Many companies offer internship opportunities for students. I did also an internship for one semester, and got paid around 1500 EUR per month net at that time in 2011. It was considered a really good pay. Most companies are paying much less, like a few hundred EUR per month net. Some may even not pay anything (they screw the students as they know the students need to do this internship to graduate anyway).

Therefore, if you study in Germany, there is a good chance that you will do an internship there during your study. If your aim is to find a job in Germany after graduation, this is also a good chance for you as many companies do hire their full time employees from the internship afterwards. I also got a job offer from the same company after doing an internship there.

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(4) Germany is a good location if you love travelling

If you are not from Europe, and you love to travel, Germany is definitely one of the best geographical locations. It is more or less in the central area of Europe. So you can easier travel to other European countries by car, bus or train. There are also a lot of cheap airlines that you can fly within Europe.

Germany is also part of the Schengen zone, which means that you can travel passport free to most of the other European countries which are also in the Schengen zone.

(5) The visa process is relatively easier if you want to find a job after graduation

I wouldn’t say that it is easy to find a job. Check my other post: How to find English speaking jobs in Germany. If you do find a job, depending on your job, you may be able to get a EU Blue Card. The EU Blue Card is like a temporary residence permit.

To get this, you would need to have a university degree. After graduation, if you find a job in Germany which allow you to earn at least 45,300 Euro per year or 41,042 EUR in certain occupations (year 2024), you are likely to get a EU Blue Card.

If you are IT specialist, you may not even need a degree if you can prove your work experience.

For the first year with the blue card, the authority will need to approve if you change your employer. After 1 year, you are free to change employer. And you can apply for the permanent residence after 33 months. If you know German well, you can even apply after 21 months.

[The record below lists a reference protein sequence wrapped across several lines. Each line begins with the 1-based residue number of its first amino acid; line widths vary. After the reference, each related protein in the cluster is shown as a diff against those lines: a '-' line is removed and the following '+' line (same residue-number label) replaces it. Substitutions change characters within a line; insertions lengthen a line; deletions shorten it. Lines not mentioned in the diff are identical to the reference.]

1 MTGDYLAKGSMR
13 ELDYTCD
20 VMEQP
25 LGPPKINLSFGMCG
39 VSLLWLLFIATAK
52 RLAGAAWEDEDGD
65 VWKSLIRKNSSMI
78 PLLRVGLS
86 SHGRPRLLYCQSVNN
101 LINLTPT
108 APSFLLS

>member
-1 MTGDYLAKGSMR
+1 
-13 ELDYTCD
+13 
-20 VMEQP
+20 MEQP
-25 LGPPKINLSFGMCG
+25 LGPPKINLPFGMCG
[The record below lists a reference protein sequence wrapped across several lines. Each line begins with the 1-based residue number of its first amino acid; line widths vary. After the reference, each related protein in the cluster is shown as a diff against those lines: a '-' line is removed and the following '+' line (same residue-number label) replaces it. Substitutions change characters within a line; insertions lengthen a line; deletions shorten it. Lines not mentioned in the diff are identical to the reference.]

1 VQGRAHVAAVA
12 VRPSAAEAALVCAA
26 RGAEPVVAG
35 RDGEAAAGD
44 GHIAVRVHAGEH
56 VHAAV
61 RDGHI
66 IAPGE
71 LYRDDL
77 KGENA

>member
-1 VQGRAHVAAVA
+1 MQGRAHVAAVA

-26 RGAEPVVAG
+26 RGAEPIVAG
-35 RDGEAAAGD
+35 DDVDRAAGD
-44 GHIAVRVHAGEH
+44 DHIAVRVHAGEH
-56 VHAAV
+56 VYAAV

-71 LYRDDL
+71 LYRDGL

Once you get the permanent residence, you are pretty much like the other German people, except that you cannot vote, and you do not have the German passport (unless you apply for one).

This process is relatively easy than other countries from what I heard. Many friends of mine who studied in USA before end up being forced to go back to their home country. Because even if they find a job, it does not mean necessarily that they can extend their visa.

There is a lottery process in USA to determine if you are allowed to extend your visa or not. I know couples in USA who broke up because one won and the other lost the lottery, meaning that one can stay in USA and the other one has to go back.

Even in Hong Kong, you would need to stay for at least 7 years to get the permanent citizenship. So I would say in Germany it is pretty favorable to foreigners who want to stay, if they are highly educated and skilled.

About the author

Originally from Hong Kong, Sindy spent 13 years in Germany before moving to the US. Her blog is your ultimate resource for navigating Germany, offering pro tips on bureaucracy, job hunting, education, culture, family life, and more.

With a "been there, done that" attitude, Sindy, a certified public accountant, draws on her extensive finance and accounting background to provide professional insights with a friendly touch.

Having navigated German life with her German husband and raising two kids there, Sindy brings a personal touch to her advice. Let this blog help fellow expats like you navigate the ins and outs of life in Germany!